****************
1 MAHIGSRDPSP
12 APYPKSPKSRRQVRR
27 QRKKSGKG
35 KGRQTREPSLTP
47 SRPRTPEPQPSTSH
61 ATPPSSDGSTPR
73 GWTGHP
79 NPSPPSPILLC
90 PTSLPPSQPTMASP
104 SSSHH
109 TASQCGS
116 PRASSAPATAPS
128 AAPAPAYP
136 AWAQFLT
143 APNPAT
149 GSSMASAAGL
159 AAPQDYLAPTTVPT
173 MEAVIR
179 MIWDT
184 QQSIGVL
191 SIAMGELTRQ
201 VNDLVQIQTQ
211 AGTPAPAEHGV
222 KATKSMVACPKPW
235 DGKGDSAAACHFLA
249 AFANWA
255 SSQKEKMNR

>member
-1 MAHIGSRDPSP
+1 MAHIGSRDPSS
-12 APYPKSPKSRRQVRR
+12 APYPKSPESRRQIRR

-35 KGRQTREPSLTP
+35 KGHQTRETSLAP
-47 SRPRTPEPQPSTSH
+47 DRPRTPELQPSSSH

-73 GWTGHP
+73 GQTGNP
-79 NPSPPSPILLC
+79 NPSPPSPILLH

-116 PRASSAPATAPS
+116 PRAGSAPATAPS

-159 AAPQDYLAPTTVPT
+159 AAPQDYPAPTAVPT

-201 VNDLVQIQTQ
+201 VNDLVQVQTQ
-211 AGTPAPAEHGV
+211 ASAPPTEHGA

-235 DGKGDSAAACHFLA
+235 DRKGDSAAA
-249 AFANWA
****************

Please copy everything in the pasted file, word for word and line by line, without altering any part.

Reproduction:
1 MAHIGSRDPSP
12 APYPKSPKSRRQVRR
27 QRKKSGKG
35 KGRQTREPSLTP
47 SRPRTPEPQPSTSH
61 ATPPSSDGSTPR
73 GWTGHP
79 NPSPPSPILLC
90 PTSLPPSQPTMASP
104 SSSHH
109 TASQCGS
116 PRASSAPATAPS
128 AAPAPAYP
136 AWAQFLT
143 APNPAT
149 GSSMASAAGL
159 AAPQDYLAPTTVPT
173 MEAVIR
179 MIWDT
184 QQSIGVL
191 SIAMGELTRQ
201 VNDLVQIQTQ
211 AGTPAPAEHGV
222 KATKSMVACPKPW
235 DGKGDSAAACHFLA
249 AFANWA
255 SSQKEKMNR

>member
-1 MAHIGSRDPSP
+1 MAHIGSRDPSS
-12 APYPKSPKSRRQVRR
+12 APYPKSPESRRQIRR

-35 KGRQTREPSLTP
+35 KGHQTRETSLAP
-47 SRPRTPEPQPSTSH
+47 DRPRTPELQPSSSH

-73 GWTGHP
+73 GQTGNP
-79 NPSPPSPILLC
+79 NPSPPSPILLH

-116 PRASSAPATAPS
+116 PRAGSAPATAPS

-159 AAPQDYLAPTTVPT
+159 AAPQDYPAPTAVPT

-201 VNDLVQIQTQ
+201 VNDLVQVQTQ
-211 AGTPAPAEHGV
+211 ASAPPTEHGA

-235 DGKGDSAAACHFLA
+235 DRKGDSAAA
-249 AFANWA